The name selection was put to the public in an online vote. The zoo said more than 123,000 votes have been cast for one or the other of five proposed names: Bao Bao, Ling Hua, Long Yun, Mulan, and Zhen Bao. The panda cub itself will not make its first public appearance until January.
Here’s what you need to know if you plan to attend the naming ceremony:
Time: 1 PM
Where: Panda Plaza, between bus parking lot and parking lot B
Who: Scheduled participants are Secretary of the Smithsonian Institution Wayne Clough; National Zoo director Dennis Kelly; Chinese Ambassador Cui Tiankai; and, from the State Department, Kerri-Ann Jones, the assistant secretary of the Bureau of Oceans and International Environmental and Scientific Affairs. A video message from First Lady Michelle Obama is planned.
Additionally: There will be entertainment and food provided by the Chinese Embassy.
It's not quite pay-to-pray, but the Washington National Cathedral needs to shore up its coffers, and to do that, it's going to start charging its tourists, the historic church announced today.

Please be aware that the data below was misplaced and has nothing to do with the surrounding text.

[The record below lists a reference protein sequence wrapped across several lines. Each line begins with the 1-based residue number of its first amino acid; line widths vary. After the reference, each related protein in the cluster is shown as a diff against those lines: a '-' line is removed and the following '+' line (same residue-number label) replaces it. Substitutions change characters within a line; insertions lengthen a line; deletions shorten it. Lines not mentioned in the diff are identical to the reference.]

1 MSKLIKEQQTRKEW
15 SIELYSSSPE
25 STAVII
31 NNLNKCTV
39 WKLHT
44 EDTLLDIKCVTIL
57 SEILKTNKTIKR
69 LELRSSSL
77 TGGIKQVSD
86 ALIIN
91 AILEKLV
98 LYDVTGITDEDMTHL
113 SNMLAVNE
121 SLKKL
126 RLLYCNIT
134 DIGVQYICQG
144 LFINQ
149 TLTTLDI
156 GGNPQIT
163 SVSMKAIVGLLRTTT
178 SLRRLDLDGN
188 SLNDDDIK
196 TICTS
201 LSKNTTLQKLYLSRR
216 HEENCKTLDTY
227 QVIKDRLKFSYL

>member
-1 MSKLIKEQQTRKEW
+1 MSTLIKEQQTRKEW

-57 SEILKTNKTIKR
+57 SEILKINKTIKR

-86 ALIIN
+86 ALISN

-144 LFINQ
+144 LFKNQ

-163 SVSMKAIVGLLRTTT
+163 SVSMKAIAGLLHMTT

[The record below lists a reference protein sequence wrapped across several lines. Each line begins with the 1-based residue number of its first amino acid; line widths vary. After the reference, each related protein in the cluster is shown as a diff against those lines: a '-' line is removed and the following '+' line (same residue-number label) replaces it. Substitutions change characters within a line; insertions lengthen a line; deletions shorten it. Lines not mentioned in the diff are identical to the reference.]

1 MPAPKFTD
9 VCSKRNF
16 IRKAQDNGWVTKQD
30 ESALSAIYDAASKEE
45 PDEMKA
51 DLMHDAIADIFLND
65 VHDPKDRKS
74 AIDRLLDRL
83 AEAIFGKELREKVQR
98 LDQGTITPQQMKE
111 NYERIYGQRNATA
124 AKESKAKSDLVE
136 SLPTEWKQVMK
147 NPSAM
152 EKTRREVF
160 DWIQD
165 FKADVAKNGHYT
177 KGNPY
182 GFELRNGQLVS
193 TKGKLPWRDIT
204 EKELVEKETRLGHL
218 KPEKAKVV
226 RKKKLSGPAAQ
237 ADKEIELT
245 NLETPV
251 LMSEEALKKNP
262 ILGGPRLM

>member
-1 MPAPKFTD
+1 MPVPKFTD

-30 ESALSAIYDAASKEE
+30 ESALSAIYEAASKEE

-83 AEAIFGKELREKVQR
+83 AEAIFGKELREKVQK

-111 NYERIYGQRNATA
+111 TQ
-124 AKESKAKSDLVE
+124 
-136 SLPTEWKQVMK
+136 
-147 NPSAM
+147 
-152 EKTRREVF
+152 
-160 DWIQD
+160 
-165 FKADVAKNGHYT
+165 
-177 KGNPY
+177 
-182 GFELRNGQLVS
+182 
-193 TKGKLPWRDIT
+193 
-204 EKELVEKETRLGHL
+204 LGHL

Starting next year, the cathedral will begin charging $10 for adults and $6 for children, seniors, and members of the military who aren't visiting for religious reasons. The new admission fees are being implemented in part to cover the $26 million cost of repairing the damage it sustained in the August 2011 earthquake that rattled the Washington area.
The cathedral suffered extensive damage to its central tower in the 5.8-magnitude earthquake, and still needs to raise $19 million to fix it, NBC4 reports.
Entry to the cathedral will remain free on Sunday, and on weekdays for anyone coming for the cathedral to pray or worship.
Two cakes and a room full of political supporters weren’t enough to get DC Mayor Vince Gray off the fence on at his birthday party Friday night. Despite a crowd that probably would have become even more fawning, Gray, celebrating his 71st birthday again passed up the opportunity to say if he plans to seek a second term. But he sure was a tease about it.